He believes that the Hajj show will encourage a more sophisticated understanding of the Islamic faith and encourage religious tolerance. “This exhibition shows that if you are faithful to the religion you are born with, it allows you to explore other religions. If you respect your own faith, you respect other people’s faith.
“Religion and politics have their own languages. But art is universal. And that universality is something we can use today to help us through difficulties. The language of culture is neutral and that is what we need now.”
The Hajj exhibition also marks something of an end of a journey for the British Museum itself. It is the final part of a series examining religious faith, following shows on ancient Egypt’s “Book of the Dead”, and Treasures of Heaven, examining the role of saints and relics in medieval Europe. Those, in turn, followed the museum’s great four-part study of empires, featuring the lives and art of Hadrian, Shah Abbas I, Qin Shihuangdi and Moctezuma II.
The central questions behind those two series of exhibitions – how objects help sustain political power and religious belief respectively – have been foremost in the mind of the museum’s director, Neil MacGregor, since he took over the job a decade ago. They have infused the museum with a sense of mission it had previously lacked. As the Hajj show reminds us, all of humanity’s most pressing questions, religious, intellectual or otherwise, involve a journey that can be painful and apparently never ending. And the journey’s end, as history teaches us, is a whole new starting-point in itself.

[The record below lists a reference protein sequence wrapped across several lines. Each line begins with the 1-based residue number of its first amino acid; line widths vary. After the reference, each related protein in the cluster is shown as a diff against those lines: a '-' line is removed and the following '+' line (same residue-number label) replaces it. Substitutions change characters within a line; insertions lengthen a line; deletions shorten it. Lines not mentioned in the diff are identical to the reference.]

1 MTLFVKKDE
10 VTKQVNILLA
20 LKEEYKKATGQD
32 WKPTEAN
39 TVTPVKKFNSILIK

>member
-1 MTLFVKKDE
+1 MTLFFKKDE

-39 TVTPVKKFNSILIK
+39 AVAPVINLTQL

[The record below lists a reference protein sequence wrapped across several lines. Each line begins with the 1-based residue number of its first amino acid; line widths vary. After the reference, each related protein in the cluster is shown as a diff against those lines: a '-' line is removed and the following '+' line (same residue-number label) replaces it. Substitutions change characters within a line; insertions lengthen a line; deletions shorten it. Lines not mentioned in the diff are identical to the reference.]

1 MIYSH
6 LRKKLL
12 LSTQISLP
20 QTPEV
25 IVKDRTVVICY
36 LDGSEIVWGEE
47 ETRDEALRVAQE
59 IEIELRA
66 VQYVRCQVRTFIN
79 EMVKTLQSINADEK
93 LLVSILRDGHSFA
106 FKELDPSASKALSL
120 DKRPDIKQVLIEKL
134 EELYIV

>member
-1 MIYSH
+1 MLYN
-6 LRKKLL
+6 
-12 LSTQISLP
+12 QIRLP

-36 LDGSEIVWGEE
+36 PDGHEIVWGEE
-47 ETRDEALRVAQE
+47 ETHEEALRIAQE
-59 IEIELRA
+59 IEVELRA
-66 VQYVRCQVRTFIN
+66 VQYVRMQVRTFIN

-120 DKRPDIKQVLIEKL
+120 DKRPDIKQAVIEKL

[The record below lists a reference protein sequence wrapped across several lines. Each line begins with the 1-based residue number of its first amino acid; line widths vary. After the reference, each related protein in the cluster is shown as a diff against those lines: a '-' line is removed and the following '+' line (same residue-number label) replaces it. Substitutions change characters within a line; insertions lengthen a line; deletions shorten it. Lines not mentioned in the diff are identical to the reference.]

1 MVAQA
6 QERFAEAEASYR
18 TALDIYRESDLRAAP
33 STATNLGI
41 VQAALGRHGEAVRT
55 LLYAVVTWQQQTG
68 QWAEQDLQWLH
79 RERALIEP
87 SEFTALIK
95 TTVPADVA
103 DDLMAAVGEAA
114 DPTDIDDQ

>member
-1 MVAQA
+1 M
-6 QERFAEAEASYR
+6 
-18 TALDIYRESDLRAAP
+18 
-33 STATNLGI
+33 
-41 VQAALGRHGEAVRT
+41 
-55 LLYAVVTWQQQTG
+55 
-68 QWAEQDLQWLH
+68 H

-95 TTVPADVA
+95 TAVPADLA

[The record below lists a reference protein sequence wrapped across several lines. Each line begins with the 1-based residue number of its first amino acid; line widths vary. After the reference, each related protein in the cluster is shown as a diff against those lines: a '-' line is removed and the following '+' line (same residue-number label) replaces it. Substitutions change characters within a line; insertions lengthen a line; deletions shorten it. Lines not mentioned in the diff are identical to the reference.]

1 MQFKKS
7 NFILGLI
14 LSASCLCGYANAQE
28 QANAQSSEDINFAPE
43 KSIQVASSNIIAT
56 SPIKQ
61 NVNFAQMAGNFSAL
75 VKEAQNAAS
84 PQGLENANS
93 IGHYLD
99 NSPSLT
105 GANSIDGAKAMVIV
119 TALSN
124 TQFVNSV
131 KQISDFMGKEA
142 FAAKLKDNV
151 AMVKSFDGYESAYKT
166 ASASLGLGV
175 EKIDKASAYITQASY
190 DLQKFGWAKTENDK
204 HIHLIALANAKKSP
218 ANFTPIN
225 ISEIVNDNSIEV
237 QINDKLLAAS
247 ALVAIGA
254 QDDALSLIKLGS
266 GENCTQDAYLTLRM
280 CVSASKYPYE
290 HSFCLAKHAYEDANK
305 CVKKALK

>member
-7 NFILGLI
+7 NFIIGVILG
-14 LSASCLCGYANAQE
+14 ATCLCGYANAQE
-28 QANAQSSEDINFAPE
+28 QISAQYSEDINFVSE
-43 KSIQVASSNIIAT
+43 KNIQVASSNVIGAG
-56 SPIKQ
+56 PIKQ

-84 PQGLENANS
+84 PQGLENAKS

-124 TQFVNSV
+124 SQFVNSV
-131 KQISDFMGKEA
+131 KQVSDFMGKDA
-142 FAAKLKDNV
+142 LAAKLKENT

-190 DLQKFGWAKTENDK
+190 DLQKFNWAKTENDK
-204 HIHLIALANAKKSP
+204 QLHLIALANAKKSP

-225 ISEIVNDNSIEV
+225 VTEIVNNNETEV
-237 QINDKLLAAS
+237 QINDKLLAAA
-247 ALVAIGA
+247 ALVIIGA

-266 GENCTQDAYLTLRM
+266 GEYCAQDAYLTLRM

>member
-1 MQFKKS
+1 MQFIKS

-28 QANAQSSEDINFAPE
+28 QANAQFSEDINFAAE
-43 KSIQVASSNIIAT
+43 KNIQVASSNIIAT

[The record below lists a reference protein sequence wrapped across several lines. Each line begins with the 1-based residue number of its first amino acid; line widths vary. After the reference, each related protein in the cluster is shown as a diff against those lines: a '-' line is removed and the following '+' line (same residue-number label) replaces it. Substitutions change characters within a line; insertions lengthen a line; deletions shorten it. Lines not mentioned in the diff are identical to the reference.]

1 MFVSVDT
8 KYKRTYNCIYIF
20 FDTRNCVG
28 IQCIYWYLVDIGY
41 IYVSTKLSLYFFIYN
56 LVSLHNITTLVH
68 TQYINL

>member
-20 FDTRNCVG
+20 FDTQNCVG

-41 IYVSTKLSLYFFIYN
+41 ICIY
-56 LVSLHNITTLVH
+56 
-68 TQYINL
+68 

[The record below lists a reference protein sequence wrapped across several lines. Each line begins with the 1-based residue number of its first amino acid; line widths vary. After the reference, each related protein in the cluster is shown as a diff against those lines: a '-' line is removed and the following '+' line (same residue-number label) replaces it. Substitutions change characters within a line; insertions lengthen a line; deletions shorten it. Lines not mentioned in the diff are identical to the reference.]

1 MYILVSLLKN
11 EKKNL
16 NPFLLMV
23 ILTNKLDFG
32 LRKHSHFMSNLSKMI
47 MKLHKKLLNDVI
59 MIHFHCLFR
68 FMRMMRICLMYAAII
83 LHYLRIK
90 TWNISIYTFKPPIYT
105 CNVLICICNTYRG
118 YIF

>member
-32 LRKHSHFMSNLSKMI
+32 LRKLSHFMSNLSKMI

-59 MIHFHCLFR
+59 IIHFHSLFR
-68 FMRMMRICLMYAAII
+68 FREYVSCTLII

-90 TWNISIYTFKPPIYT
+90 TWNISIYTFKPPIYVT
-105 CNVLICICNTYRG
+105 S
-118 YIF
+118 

‘Hajj: Journey to the Heart of Islam’, British Museum, London, until April 15 www.britishmuseum.org
The growth of mass transport resulted in serious overcrowding and the spread of epidemic diseases. In 1865 15,000 out of 90,000 pilgrims died after an outbreak of cholera that went on to spread as far as New York. At the end of the 19th century Thomas Cook was appointed the official travel agent for the Hajj by the Indian government. The agent’s son, John Mason Cook, was mindful of the burden the company had taken on. “I know this business is surrounded with more difficulties and prejudices than anything I have hitherto undertaken,” he wrote.
Pilgrim numbers continued, and still continue, to rise. By the 1970s it was taking nine hours on the motorway to travel the 14km from Mecca to Arafat. Finally a quota system was introduced in 1988. The sense of bustle is evoked in the show with a contemporary piece, “Road to Makkah”, by another Saudi artist, Abdulnasser Gharem, which recreates a motorway sign on the way to Mecca that filters non-Muslims into a diversion off the main road.